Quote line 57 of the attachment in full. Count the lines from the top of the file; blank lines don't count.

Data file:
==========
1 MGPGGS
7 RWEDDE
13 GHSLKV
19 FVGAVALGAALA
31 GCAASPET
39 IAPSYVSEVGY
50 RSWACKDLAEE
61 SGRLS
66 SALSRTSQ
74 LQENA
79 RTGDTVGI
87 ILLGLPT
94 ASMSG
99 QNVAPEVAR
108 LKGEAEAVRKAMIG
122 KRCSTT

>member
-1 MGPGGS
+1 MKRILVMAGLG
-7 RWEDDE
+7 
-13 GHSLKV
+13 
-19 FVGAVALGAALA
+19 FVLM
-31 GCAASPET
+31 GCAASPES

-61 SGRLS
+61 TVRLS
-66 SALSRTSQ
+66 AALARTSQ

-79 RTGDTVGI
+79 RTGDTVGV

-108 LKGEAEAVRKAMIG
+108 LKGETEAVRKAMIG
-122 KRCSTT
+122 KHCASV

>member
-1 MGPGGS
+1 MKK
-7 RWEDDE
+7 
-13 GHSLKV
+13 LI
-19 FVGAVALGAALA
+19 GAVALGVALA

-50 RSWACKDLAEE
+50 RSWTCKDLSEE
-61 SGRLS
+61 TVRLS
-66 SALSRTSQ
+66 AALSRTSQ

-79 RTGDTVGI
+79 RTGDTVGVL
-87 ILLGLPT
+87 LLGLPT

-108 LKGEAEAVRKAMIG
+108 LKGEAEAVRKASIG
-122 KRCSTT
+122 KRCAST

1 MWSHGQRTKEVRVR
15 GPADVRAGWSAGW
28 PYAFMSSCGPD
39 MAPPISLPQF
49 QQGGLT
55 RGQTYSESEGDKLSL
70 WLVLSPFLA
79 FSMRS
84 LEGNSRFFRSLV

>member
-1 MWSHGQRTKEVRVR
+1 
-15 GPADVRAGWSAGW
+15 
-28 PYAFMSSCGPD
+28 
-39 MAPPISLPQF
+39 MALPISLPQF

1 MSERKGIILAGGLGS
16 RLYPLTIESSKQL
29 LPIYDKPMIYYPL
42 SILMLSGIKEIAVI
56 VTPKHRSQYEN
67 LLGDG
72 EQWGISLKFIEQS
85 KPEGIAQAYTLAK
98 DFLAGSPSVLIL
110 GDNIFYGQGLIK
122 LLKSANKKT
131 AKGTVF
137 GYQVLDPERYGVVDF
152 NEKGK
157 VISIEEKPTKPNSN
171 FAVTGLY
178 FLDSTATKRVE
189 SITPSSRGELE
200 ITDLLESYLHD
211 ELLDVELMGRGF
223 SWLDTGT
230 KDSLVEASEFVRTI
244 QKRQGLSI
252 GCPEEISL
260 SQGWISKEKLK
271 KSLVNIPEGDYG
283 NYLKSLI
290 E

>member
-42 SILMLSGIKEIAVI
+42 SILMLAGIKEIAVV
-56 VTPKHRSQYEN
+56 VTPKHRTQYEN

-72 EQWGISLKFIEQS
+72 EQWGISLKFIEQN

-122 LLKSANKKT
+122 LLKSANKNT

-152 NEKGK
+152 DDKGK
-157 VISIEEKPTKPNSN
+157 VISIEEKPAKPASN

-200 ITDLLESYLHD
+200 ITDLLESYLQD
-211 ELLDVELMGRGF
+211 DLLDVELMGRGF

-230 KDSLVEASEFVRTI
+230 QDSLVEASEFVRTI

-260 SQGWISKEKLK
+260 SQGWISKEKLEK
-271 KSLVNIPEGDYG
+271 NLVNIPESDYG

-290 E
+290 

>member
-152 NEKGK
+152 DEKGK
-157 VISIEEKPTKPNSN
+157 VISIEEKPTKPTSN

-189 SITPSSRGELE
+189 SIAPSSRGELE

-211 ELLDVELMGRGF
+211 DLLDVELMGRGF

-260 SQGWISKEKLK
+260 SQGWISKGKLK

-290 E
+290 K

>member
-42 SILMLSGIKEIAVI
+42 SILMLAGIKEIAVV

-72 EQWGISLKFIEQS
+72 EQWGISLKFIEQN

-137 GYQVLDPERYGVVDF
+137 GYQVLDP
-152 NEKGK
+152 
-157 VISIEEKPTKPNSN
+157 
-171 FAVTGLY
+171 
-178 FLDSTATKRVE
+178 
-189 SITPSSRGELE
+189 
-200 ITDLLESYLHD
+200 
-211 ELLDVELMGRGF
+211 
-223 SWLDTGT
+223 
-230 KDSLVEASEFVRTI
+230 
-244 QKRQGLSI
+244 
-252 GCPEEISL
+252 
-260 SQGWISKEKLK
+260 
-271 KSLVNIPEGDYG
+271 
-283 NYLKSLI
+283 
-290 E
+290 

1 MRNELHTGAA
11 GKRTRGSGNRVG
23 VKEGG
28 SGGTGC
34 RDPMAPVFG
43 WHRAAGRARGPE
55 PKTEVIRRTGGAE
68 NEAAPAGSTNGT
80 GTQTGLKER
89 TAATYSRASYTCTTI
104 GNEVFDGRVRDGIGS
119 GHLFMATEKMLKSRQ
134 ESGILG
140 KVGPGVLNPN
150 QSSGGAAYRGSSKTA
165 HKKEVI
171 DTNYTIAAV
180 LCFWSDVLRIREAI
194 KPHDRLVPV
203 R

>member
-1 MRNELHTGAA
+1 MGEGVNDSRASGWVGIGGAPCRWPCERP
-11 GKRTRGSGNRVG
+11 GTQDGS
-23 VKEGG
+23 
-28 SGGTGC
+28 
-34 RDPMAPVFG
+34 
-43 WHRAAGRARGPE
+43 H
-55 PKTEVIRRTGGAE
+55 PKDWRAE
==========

-108 LKGEAEAVRKAMIG